We were 3 Danish boats going through at the same time, and the hope was that we would be tied together in the locks.  The other boats were FantaSea which we departed Lynetten with when our trip began, and Touché which we have also known for a long time.  You only get the time for collecting the pilot 24 hours before, and realized we did not all get the same time.  But that was not something JuanJo from Shelter Bay Marina could not fix, so he made sure we got off together.

The three danish boats Touche, FantaSea og Carpe Diem in the Gatun lake.

And then it was time.  We laid out in the industrial harbor in the area called The Flats, where our pilot came on board.  A nice young man who worked in the Panama Canal on board their security boats, and who had worked as a pilot for sailboats as a cozy job and a little extra money.  And he was super nice.  Also the 2 pilots Laura and I experienced on our trip through with another boat were incredibly nice, so luckily it’s probably just a rumor of bossy pilots.  We had, of course, made sure he was catered for as prescribed.

In the Locks

There is about 1.5 hours sailing to the first locks.  The trip was spent preparing rope and fenders.  In the first locks we are lifted about 27 meters up to Gatun lake.  It always happens with 1 large ship.  Sailboats come in the old locks where the ships can be up to 294 meters long (Panamax).  The new locks are for the larger Neupanamax ships that can be 365 meters long.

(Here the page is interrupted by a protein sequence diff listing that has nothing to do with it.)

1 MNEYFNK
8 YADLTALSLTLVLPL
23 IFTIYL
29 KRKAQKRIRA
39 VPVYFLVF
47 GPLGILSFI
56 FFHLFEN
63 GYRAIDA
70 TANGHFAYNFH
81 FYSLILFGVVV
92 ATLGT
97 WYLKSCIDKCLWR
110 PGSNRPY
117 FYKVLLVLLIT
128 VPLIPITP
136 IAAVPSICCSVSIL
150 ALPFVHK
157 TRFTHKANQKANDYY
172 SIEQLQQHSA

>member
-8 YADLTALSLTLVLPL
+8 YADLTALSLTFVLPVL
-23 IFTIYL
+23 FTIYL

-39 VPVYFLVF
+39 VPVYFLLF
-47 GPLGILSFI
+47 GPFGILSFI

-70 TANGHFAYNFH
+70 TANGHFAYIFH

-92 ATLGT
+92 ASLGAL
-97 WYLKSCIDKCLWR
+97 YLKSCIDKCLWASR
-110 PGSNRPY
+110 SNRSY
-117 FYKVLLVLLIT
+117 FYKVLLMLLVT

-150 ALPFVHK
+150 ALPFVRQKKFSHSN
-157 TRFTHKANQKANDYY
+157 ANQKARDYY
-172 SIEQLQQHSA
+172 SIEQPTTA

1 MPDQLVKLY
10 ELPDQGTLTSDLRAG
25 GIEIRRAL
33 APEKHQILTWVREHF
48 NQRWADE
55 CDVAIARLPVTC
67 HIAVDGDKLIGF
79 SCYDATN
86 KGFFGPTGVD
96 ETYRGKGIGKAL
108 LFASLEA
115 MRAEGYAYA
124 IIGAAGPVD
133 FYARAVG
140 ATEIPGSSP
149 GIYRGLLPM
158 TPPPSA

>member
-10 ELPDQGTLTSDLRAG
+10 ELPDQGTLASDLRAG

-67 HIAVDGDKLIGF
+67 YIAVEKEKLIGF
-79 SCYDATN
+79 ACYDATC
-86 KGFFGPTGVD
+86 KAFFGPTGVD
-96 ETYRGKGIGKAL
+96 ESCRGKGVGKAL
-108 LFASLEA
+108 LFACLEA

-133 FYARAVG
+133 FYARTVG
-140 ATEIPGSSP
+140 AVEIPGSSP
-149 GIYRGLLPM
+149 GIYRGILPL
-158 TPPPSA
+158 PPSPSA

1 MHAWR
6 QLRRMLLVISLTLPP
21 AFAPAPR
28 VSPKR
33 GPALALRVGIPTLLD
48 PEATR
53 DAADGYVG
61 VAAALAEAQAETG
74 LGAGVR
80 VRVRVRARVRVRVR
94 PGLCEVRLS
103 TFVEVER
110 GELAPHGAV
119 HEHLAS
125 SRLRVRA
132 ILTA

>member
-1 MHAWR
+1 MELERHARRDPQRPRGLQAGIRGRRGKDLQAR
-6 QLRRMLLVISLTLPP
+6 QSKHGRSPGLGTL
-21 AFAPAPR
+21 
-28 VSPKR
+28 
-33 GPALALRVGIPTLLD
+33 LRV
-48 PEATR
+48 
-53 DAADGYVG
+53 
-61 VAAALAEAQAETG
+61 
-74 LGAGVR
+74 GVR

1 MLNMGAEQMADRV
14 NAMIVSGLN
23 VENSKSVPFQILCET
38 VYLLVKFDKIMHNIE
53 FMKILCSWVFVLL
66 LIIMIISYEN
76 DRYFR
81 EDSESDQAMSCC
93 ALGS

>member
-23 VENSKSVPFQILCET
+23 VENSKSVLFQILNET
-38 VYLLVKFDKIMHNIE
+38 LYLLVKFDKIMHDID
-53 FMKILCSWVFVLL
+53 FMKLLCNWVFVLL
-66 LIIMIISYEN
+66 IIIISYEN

The lock behind us to the Caribbean closes

We have to get behind the big ship and just before the lock we raft up the 3 boat.  Touché is the largest boat, so it should be in the middle.  Judith on Touché must now steer us safely in and out of the locks without hitting the sides.  A task she accomplished with bravura.  It will then be FantaSea and us who are responsible for line handling.  It had the clear advantage that Touché’s linehandlers were not in use, so 2 of them played the clarinet through the locks instead of handling the lines. 

On the way into the lock we are met by 4 people on land, 2 on each side, standing and swinging the ropes with monkey fists, and vupti the first is thrown out.  It is picked up and brought to the stern where it is tied to the large mooring rope which is now ready to be pulled up.  The same thing happens in front, and then it’s just sailing slowly into the lock.  In front of us, the locomotives that hold the large ship in place in the lock are in the process of getting their rope in place.  It requires 2 locomotives in each corner, but it is also large ships that must be held very precisely.  The ship we have in front of us has only 1 meter on each side.